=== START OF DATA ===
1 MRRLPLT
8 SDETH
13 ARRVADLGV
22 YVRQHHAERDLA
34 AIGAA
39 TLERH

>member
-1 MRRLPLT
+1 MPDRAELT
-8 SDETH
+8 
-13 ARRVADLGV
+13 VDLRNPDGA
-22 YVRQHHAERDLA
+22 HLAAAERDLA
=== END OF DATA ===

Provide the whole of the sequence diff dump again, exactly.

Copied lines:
1 MRRLPLT
8 SDETH
13 ARRVADLGV
22 YVRQHHAERDLA
34 AIGAA
39 TLERH

>member
-1 MRRLPLT
+1 MPDRAELT
-8 SDETH
+8 
-13 ARRVADLGV
+13 VDLRNPDGA
-22 YVRQHHAERDLA
+22 HLAAAERDLA